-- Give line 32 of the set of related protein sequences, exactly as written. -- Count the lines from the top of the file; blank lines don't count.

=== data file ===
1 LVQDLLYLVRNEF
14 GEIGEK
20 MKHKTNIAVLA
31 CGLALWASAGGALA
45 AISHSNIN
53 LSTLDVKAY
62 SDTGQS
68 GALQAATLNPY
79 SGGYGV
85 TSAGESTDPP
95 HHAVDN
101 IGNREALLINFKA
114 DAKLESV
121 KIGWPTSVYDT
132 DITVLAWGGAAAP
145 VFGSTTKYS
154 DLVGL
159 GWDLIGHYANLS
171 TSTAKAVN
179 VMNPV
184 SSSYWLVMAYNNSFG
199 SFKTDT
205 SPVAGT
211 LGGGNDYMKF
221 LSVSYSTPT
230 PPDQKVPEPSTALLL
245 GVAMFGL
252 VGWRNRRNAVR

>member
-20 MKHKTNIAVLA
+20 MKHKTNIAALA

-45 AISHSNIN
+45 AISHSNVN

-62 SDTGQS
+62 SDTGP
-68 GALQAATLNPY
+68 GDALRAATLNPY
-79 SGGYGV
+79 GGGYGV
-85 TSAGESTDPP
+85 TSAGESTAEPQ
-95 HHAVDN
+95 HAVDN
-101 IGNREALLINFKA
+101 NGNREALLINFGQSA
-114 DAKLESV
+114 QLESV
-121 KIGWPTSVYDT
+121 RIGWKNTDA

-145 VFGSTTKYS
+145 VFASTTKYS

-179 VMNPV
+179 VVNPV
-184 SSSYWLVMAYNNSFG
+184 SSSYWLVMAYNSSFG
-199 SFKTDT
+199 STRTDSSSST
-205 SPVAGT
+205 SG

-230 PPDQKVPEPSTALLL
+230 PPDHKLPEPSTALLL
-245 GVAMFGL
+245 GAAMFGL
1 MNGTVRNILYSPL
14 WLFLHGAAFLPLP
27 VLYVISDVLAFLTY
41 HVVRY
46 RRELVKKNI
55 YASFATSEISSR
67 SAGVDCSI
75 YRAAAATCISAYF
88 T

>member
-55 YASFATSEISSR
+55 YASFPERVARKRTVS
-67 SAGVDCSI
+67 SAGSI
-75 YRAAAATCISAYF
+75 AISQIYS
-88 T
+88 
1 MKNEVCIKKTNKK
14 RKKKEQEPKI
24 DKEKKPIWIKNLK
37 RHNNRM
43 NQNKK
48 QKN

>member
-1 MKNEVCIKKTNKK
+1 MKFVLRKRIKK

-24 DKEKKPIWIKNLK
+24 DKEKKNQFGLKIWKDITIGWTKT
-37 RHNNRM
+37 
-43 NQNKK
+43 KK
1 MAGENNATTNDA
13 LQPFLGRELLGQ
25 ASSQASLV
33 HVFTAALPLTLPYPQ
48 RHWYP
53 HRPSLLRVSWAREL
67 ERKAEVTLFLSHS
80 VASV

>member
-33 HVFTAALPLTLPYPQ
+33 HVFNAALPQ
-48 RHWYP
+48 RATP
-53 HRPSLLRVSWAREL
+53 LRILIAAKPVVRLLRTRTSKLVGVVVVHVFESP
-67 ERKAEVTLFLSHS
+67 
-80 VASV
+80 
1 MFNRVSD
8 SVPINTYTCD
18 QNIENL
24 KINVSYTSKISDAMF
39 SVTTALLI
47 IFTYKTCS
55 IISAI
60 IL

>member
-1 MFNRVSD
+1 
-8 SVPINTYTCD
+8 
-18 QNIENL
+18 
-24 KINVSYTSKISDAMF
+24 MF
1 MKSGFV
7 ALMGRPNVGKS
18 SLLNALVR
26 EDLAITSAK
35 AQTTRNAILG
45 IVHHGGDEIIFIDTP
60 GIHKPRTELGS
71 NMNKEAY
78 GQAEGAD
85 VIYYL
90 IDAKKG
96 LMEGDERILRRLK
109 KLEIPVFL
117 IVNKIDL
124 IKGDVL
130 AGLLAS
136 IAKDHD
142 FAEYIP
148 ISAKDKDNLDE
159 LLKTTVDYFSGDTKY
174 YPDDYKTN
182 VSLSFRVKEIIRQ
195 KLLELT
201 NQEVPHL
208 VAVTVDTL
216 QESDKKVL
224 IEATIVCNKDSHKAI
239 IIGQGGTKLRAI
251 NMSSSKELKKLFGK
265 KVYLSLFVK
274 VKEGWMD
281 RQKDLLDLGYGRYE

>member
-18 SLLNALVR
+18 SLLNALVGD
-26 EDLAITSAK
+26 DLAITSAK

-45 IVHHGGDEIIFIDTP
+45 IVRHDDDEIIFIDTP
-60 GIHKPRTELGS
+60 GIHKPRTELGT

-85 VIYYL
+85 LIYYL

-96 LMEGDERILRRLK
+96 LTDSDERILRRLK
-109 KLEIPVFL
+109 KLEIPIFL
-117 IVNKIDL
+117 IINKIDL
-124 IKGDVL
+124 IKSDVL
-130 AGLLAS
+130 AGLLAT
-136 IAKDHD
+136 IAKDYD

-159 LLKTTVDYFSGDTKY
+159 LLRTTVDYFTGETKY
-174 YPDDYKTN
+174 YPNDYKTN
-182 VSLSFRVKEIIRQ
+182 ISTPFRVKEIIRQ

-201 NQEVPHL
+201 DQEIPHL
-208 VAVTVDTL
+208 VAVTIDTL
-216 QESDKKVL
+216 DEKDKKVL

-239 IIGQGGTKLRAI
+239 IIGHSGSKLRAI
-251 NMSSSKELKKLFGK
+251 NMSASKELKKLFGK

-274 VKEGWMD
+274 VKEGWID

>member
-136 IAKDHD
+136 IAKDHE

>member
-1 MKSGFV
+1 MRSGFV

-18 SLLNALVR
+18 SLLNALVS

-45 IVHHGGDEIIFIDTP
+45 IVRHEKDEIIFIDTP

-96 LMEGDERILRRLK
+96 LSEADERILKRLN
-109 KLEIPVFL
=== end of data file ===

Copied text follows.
-45 AISHSNIN